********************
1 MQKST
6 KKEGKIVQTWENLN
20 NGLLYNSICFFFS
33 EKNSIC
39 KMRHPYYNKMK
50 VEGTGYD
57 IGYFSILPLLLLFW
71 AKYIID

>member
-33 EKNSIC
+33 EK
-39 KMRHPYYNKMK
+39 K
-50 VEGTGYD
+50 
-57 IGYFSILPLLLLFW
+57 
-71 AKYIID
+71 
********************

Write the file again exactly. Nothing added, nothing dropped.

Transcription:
1 MQKST
6 KKEGKIVQTWENLN
20 NGLLYNSICFFFS
33 EKNSIC
39 KMRHPYYNKMK
50 VEGTGYD
57 IGYFSILPLLLLFW
71 AKYIID

>member
-33 EKNSIC
+33 EK
-39 KMRHPYYNKMK
+39 K
-50 VEGTGYD
+50 
-57 IGYFSILPLLLLFW
+57 
-71 AKYIID
+71 